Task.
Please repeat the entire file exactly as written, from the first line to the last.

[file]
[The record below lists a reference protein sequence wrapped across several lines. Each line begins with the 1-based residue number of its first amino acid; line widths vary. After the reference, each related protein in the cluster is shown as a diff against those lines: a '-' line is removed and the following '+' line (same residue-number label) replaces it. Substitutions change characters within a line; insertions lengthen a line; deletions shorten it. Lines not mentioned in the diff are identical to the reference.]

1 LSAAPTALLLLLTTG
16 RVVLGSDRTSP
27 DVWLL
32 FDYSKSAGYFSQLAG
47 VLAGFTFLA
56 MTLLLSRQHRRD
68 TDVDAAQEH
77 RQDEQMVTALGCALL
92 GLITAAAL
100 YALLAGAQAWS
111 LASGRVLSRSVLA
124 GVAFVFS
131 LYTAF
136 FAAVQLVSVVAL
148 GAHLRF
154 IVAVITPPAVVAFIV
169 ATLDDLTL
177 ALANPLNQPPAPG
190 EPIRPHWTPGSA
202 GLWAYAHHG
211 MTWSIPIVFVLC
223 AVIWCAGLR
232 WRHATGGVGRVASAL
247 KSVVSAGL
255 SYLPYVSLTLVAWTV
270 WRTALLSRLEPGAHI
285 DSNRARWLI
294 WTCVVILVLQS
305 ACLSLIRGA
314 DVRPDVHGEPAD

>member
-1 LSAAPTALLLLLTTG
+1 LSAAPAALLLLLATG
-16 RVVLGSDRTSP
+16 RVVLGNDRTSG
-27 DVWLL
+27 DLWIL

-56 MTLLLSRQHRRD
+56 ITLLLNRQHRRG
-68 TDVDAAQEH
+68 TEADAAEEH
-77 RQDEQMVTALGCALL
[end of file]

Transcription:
[The record below lists a reference protein sequence wrapped across several lines. Each line begins with the 1-based residue number of its first amino acid; line widths vary. After the reference, each related protein in the cluster is shown as a diff against those lines: a '-' line is removed and the following '+' line (same residue-number label) replaces it. Substitutions change characters within a line; insertions lengthen a line; deletions shorten it. Lines not mentioned in the diff are identical to the reference.]

1 LSAAPTALLLLLTTG
16 RVVLGSDRTSP
27 DVWLL
32 FDYSKSAGYFSQLAG
47 VLAGFTFLA
56 MTLLLSRQHRRD
68 TDVDAAQEH
77 RQDEQMVTALGCALL
92 GLITAAAL
100 YALLAGAQAWS
111 LASGRVLSRSVLA
124 GVAFVFS
131 LYTAF
136 FAAVQLVSVVAL
148 GAHLRF
154 IVAVITPPAVVAFIV
169 ATLDDLTL
177 ALANPLNQPPAPG
190 EPIRPHWTPGSA
202 GLWAYAHHG
211 MTWSIPIVFVLC
223 AVIWCAGLR
232 WRHATGGVGRVASAL
247 KSVVSAGL
255 SYLPYVSLTLVAWTV
270 WRTALLSRLEPGAHI
285 DSNRARWLI
294 WTCVVILVLQS
305 ACLSLIRGA
314 DVRPDVHGEPAD

>member
-1 LSAAPTALLLLLTTG
+1 LSAAPAALLLLLATG
-16 RVVLGSDRTSP
+16 RVVLGNDRTSG
-27 DVWLL
+27 DLWIL

-56 MTLLLSRQHRRD
+56 ITLLLNRQHRRG
-68 TDVDAAQEH
+68 TEADAAEEH
-77 RQDEQMVTALGCALL